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    Looking Outside the Pharmacy Silo to Determine the True Cost of Periop Pain Modalities

    A pilot program comparing opioid consumption and the cost per episode of care for 5 postoperative pain modalities following primary total joint arthroplasty (TJA) was presented at the annual meeting of the American Academy of Orthopaedic Surgeons in Las Vegas.

    By evaluating the entire episode of care, the researchers sought to determine whether the use of periarticular injection with liposomal bupivacaine could decrease costs per case sufficiently to justify the pharmacy expense compared with other modalities.

    They noted that the addition of new modalities for treating postoperative pain following TJA may prove to be beneficial, but often add significant expense to pharmacy budgets. Consideration should be given, they said, to the modalities beyond the pharmacy cost and evaluated in relation to the entire episode of care.

    The program was initiated at a large hospital system, and the study included 366 patients who underwent primary TJA. It analyzed 5 modalities:

    • Continuous femoral nerve blocks
    • Indwelling epidural anesthesia
    • Elastomeric pumps
    • Single-shot femoral/sciatic nerve blocks
    • Periarticular injection with liposomal bupivacaine

    Total opioid consumption in morphine equivalents and cost per episode of care (hospitalization for TJA) were evaluated.

    Liposomal bupivacaine resulted in a statistically significant reduction in opioid consumption compared with the other modalities (130.2 mg vs 110.4 mg, P=0.0035).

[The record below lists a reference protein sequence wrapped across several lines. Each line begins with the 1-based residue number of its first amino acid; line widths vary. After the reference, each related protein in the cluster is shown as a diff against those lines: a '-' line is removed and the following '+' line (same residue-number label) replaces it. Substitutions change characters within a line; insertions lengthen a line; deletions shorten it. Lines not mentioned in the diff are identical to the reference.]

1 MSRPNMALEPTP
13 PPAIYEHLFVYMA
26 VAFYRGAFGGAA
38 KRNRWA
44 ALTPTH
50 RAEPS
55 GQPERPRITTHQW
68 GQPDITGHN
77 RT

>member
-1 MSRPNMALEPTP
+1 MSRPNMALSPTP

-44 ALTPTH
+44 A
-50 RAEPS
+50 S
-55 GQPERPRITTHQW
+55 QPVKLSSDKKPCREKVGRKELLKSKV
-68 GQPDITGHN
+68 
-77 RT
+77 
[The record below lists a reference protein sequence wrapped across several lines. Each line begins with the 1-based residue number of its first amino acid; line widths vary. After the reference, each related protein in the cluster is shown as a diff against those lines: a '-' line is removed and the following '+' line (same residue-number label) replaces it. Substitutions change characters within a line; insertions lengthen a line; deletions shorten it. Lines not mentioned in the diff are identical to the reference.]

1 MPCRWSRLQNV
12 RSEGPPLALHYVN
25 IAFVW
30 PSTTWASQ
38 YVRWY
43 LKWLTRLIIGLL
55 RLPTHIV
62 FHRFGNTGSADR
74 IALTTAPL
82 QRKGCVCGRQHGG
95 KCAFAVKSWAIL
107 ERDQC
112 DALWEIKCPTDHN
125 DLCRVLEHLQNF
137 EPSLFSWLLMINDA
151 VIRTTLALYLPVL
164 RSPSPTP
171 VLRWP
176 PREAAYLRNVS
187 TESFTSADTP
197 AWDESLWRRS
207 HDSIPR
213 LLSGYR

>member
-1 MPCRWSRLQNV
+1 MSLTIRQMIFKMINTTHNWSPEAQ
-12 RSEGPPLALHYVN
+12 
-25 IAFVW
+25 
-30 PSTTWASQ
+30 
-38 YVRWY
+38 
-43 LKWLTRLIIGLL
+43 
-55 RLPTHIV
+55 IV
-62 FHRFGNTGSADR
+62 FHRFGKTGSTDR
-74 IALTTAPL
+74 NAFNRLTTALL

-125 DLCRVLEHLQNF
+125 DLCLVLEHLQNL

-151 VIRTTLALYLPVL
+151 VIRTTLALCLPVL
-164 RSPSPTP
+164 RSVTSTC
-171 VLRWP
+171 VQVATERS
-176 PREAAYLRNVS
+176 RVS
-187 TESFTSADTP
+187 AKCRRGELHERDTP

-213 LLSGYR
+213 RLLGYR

Liposomal bupivacaine had a lower cost per episode of care (range of $130 to $702) than continuous nerve block, single-shot nerve blocks and elastomeric pumps. Indwelling epidural catheter (12-hour epidural and ropivacaine drip) was the only modality that resulted in a lower cost per episode ($169 to $192).

    The researchers concluded that, “While the addition of liposomal bupivacaine to hospital pharmacy may add cost to pharmacy budget, when looking outside the silo, liposomal bupivacaine significantly reduced opioid consumption and resulted in an overall decrease cost per episode of care for primary total hip and knee arthroplasty compared to other commonly used modalities.”

    Source

    Springer BD, Bear S, Christian EP. Thinking beyond hospital pharmacy silo analysis of perioperative pain modalities in total joint arthroplasty. Presented at: American Academy of Orthopaedic Surgeons (AAOS) 2015 Annual Meeting; March 24-28, 2015; Las Vegas, NV. Paper 672